I got an internship for my last quarter in SCAD. It was at Bernstein & Andriulli, the artist agency. I didn’t know what I wanted to do in my career at the time. I didn’t know if I wanted to pursue something more fashion-based or something more documentary-based, or fine art. So I figured the best way to learn was to work for an agency that represented all the different types of photography, and understand the business side of it. I was there a few months, and then I graduated, and then I got exhausted. I took a break from shooting, I just spent time in the most expensive city in the world staying away from anything art-related. It was kind of stupid because you’re wasting time while everyone around you is hustling.

It was necessary, though.

You need that break. You need to know what you want before you go for it. You can’t go for it half-heartedly. So around January, I was able to get a job working for this one photographer who shoots for Vogue, Harper’s Bazaar, she’s done stuff for Valentino. Working with her and her friends helped me build my confidence. It’s more one on one versus working for…I mean, if I work for Annie Leibovitz, I’ll be the 11th assistant and I wouldn’t understand how she works. But working for some of these photographers, they let me be more hands-on. Seeing how they work made me feel like I could do this.

And when Raymond [Ang, editor of Benchmark] came over and hired me to do stuff, that’s when I realized, ‘Okay, I can do this.’ Everything’s gonna come out in October [for Benchmark] and I couldn’t wait that long. So I just started shooting. And the past two weeks, I’ve been shooting every day or every other day. I was like, ‘I need shit out. Everything’s so old.’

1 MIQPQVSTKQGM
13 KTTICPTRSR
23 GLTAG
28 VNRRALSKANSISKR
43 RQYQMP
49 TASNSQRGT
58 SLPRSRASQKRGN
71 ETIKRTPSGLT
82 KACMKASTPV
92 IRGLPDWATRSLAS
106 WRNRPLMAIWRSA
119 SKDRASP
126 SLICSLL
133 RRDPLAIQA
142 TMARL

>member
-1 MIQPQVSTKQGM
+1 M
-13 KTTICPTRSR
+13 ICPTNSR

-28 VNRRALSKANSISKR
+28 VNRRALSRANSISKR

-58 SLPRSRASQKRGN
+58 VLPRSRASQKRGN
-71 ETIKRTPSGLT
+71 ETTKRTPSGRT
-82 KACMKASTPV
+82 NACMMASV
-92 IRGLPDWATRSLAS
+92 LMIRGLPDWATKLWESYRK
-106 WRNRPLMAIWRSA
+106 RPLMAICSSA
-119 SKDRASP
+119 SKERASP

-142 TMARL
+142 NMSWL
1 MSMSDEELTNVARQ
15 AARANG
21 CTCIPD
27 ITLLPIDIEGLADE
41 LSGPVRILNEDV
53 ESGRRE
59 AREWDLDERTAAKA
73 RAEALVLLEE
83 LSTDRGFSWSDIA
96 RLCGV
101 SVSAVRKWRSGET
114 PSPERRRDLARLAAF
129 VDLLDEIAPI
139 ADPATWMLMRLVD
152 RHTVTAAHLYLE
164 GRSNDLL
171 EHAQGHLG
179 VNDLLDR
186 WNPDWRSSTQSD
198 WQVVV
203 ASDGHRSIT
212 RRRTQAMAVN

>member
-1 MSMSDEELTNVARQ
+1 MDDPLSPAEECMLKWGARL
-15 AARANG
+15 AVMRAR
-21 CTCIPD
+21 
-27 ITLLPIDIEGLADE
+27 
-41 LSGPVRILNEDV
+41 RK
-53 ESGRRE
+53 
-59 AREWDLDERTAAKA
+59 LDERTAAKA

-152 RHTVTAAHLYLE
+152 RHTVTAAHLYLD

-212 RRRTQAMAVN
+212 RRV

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Tell me about the two photographers you work with.

Iris Brosch and Eva Mueller. They have two extremely distinct styles and it’s really funny because Iris does very soft romantic work that’s full of flowers and drama. It’s very feminine. Eva’s work is very harsh and strong and precise, and she works with a lot of masculine imagery. She shoots a lot of projection work. And her fine art work is a lot of LGBT, transgender people, a lot of male nudes. The two contrasting styles, I really picked up a lot from. I realize I’ve been shooting the softer side of men. I like working with the masculine form and I’m not so afraid of the sexual aspect of it. I’m not so afraid of asking them undress for me. I think it definitely made me more comfortable. Right now, I just want to focus on shooting men and the male form.

And I suppose it’s good to be the go-to girl for that kind of photography.

It’s good to obsess over something. Did you watch that documentary with Ryan McGinley and his commencement speech at Parsons? He says something like, ‘It’s really important to find something you obsess over and do it, and just keep on doing it.’ It’s kind of like that. For a while, I felt like I didn’t know what to do and never attempted to do it because I was so afraid of failing. I think now that I’m in a city that gives you so much access, or in a time and place where they’re like, ‘Just do what you want,’ I decided, you know what, right now I’m gonna photograph men. It’s been pretty fun.

Is there something about your living situation now that spurs creativity?

I lived in the Upper East Side for a time. It was quiet, it was clean, but you kind of get creatively bankrupt because there’s nothing there for you. When you move downtown, where everyone’s always moving around, there’s so much artwork everywhere, it kind of makes you want to create more. The people in my house have such interesting lives. They’re a lot older than I am. One of my roommates was Nan Goldin’s assistant and she photographed his wedding. All of the artwork in the house was made by my roommate. On the wall, we have paintings by people during Andy Warhol’s time. I think it really helps just to see that every single day versus a plain blank canvas. I have this other roommate, she used to work in the music industry and made boy bands in Germany. What I picked up from them is that you can be any age and do whatever you want. When that freedom is around you, you don’t need to separate work and play.